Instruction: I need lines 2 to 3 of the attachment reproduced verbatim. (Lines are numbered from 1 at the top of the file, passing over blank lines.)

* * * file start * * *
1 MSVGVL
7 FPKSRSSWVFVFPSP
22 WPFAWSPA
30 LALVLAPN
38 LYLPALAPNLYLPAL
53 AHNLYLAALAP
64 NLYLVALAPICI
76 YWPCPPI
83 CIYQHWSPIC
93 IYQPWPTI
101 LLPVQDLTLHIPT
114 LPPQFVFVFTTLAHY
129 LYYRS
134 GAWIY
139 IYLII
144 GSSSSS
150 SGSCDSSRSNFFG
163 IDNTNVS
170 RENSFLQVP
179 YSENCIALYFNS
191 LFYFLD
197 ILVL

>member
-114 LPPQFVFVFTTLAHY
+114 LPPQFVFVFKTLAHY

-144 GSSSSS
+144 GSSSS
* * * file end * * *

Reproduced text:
7 FPKSRSSWVFVFPSP
22 WPFAWSPA